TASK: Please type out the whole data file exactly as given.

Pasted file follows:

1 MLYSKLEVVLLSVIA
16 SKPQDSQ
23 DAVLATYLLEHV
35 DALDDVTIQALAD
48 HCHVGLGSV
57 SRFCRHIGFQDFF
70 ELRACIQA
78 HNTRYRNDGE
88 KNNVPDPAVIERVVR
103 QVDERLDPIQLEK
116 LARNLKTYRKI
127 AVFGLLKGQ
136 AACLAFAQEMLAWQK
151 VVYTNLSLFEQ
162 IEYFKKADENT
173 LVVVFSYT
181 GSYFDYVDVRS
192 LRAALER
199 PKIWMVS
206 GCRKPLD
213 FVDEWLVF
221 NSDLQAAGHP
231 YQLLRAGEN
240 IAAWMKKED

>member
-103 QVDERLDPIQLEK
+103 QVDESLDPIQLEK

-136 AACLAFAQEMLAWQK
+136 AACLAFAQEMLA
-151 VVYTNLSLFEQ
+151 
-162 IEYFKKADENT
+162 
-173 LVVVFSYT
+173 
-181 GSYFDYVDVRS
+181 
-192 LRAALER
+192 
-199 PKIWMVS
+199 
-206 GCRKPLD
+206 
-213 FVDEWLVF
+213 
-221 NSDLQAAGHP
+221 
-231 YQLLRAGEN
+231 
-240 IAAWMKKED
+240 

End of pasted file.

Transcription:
1 MLYSKLEVVLLSVIA
16 SKPQDSQ
23 DAVLATYLLEHV
35 DALDDVTIQALAD
48 HCHVGLGSV
57 SRFCRHIGFQDFF
70 ELRACIQA
78 HNTRYRNDGE
88 KNNVPDPAVIERVVR
103 QVDERLDPIQLEK
116 LARNLKTYRKI
127 AVFGLLKGQ
136 AACLAFAQEMLAWQK
151 VVYTNLSLFEQ
162 IEYFKKADENT
173 LVVVFSYT
181 GSYFDYVDVRS
192 LRAALER
199 PKIWMVS
206 GCRKPLD
213 FVDEWLVF
221 NSDLQAAGHP
231 YQLLRAGEN
240 IAAWMKKED

>member
-103 QVDERLDPIQLEK
+103 QVDESLDPIQLEK

-136 AACLAFAQEMLAWQK
+136 AACLAFAQEMLA
-151 VVYTNLSLFEQ
+151 
-162 IEYFKKADENT
+162 
-173 LVVVFSYT
+173 
-181 GSYFDYVDVRS
+181 
-192 LRAALER
+192 
-199 PKIWMVS
+199 
-206 GCRKPLD
+206 
-213 FVDEWLVF
+213 
-221 NSDLQAAGHP
+221 
-231 YQLLRAGEN
+231 
-240 IAAWMKKED
+240 